if (is_array(args[i-1])) {
                // If that argument is an array, pass the pointer to
                // an emscripten buffer containing the data.
                arg = new Buffer(arguments[i]).pointer;
            else {
                // Otherwise, just pass the argument directly.
                arg = arguments[i];

        // we call the LLVM function
        func.apply(undefined, func_args);

        // we get the result by reading the output buffer
        var result = buffer_out.get();

        return result;
    return wrapped;

This wrapper connects JavaScript TypedArray buffers to the virtual machine buffers and pointers. We finally get a chance to call our compiled LLVM functions from JavaScript. Here is an interactive example:

// We get the input numbers.
var arg1 = parseInt($('#my_arg1').val());
var arg2 = parseInt($('#my_arg2').val());

// We wrap the LLVM main() function, specifying the signature.
var add = wrap(['int', 'int']);

// We create a buffer that will contain the result.
var result = new Int32Array([0]);
result = add(result, arg1, arg2);

// We display the result.

Recall that we started from this function:

@jit(int32(int32, int32), nopython=True)
def f(x, y):
    return x + y

We now can use this function from JavaScript. Type some numbers below:

We have successfully compiled our first Python function to Javascript!

Now with NumPy arrays

This sounds promising. Now, let's try to go further and use NumPy arrays in our original function:

@jit(int32(int32[:]), nopython=True)
def np_sum(x):
    return x.sum()

Let's have a look at the LLVM IR:

define i32 @"__main__.np_sum.array(int32,_1d,_A,_nonconst)"(i32* nocapture %ret, i8* nocapture readnone %env, { i8*, i64, i64, i32*, [1 x i64], [1 x i64] }* nocapture readonly %arg.x) #0 {
  %.4 = load { i8*, i64, i64, i32*, [1 x i64], [1 x i64] }* %arg.x, align 8
  %.4.fca.3.extract = extractvalue { i8*, i64, i64, i32*, [1 x i64], [1 x i64] } %.4, 3
  %.4.fca.4.0.extract = extractvalue { i8*, i64, i64, i32*, [1 x i64], [1 x i64] } %.4, 4, 0
  %.4.fca.5.0.extract = extractvalue { i8*, i64, i64, i32*, [1 x i64], [1 x i64] } %.4, 5, 0
  %.35.i = icmp eq i64 %.4.fca.4.0.extract, 0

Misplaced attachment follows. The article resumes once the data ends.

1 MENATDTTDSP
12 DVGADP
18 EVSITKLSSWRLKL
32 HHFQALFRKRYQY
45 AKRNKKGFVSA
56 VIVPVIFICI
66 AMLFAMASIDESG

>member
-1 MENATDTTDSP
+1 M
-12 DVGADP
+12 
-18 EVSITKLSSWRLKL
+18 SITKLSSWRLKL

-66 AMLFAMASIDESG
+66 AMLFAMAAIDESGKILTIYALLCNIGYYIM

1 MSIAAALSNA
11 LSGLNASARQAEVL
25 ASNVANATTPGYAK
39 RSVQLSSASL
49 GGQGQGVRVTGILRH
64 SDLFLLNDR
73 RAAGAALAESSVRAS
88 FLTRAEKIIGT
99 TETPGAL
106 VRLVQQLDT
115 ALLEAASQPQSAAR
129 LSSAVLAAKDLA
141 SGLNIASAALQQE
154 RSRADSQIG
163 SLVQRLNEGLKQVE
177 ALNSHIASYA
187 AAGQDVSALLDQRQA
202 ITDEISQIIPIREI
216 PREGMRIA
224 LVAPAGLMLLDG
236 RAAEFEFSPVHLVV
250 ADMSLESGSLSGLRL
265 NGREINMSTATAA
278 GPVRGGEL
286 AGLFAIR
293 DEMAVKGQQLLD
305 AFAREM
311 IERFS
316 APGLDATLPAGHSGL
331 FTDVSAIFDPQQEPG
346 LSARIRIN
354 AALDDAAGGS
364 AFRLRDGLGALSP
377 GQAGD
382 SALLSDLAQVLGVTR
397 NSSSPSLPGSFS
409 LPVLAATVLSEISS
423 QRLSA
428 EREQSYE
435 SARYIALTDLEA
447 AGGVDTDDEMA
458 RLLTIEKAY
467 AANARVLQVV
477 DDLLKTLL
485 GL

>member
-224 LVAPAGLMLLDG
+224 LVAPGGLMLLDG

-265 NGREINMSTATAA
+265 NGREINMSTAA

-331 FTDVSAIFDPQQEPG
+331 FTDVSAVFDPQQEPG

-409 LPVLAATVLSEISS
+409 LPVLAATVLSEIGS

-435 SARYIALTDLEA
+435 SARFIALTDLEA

br i1 %.35.i, label %"numba.targets.arrayobj.array_sum_impl.array(int32,_1d,_A,_nonconst).exit", label, !prof !0

The code is several hundreds of lines long. Again, we have a core LLVM function and a Python wrapper. Let's examine the signature of the core function:

i32 @"__main__.np_sum.array(int32,_1d,_A,_nonconst)"(i32* %ret, i8* %env, { i8*, i64, i64, i32*, [1 x i64], [1 x i64] }* %arg.x)

The signature follows the same pattern as before. The first argument is the integer output. The third argument is the most interesting: it represents our input array. It is a pointer to a structure containing six fields. After looking into Numba's code, we find out the signification of these six fields:

  • i8* parent: apparently mostly relevant to CPython
  • i64 nitems: number of items in the array
  • i64 itemsize: number of bytes per item
  • i32* data: a pointer to the data buffer
  • [1 x i64] shape: the shape of the array
  • [1 x i64] strides: the strides of the array

This time too, we need a wrapper. We'll do something even uglier than before: we'll hardcode the array metadata (dtype, shape, etc.) in the wrapper, considering a (10,) int32 array.

def add_wrapper(lib):
    main = """
    define i32 @main(i32* nocapture %ret, i8* nocapture readnone %env, i32* nocapture readonly %arr)
        %tmp = alloca i8
        store i8 0, i8* %tmp
        %agg1 = insertvalue { i8*, i64, i64, i32*, [1 x i64], [1 x i64] } undef, i8* %tmp, 0             ; parent
        %agg2 = insertvalue { i8*, i64, i64, i32*, [1 x i64], [1 x i64] } %agg1, i64 10, 1                ; nitems
        %agg3 = insertvalue { i8*, i64, i64, i32*, [1 x i64], [1 x i64] } %agg2, i64 4, 2                ; itemsize
        %agg4 = insertvalue { i8*, i64, i64, i32*, [1 x i64], [1 x i64] } %agg3, i32* %arr, 3            ; data
        %agg5 = insertvalue { i8*, i64, i64, i32*, [1 x i64], [1 x i64] } %agg4, [1 x i64] [i64 10], 4    ; shape
        %agg6 = insertvalue { i8*, i64, i64, i32*, [1 x i64], [1 x i64] } %agg5, [1 x i64] [i64 4], 5    ; strides
        %ptr = alloca { i8*, i64, i64, i32*, [1 x i64], [1 x i64] }
        store { i8*, i64, i64, i32*, [1 x i64], [1 x i64] } %agg6, { i8*, i64, i64, i32*, [1 x i64], [1 x i64] }* %ptr
        %out = call i32 @"__main__.np_sum.array(int32,_1d,_A,_nonconst)"(i32* %ret, i8* %env, { i8*, i64, i64, i32*, [1 x i64], [1 x i64] }* %ptr)
        ret i32 %out
    declare i32 @"__main__.np_sum.array(int32,_1d,_A,_nonconst)"(i32* nocapture, i8* nocapture readnone, { i8*, i64, i64, i32*, [1 x i64], [1 x i64] }* nocapture readonly)
    ll_module = ll.parse_assembly(main)
    except RuntimeError:
        print("Warning: the module as already been added.")
    return lib

What does this wrapper do? It takes the data buffer of an array as an input, it creates an appropriate structure for the corresponding NumPy array, and it calls our compiled Python function. Note that the alloca instruction creates a pointer, while insertvalue lets us create the LLVM ndarray structure.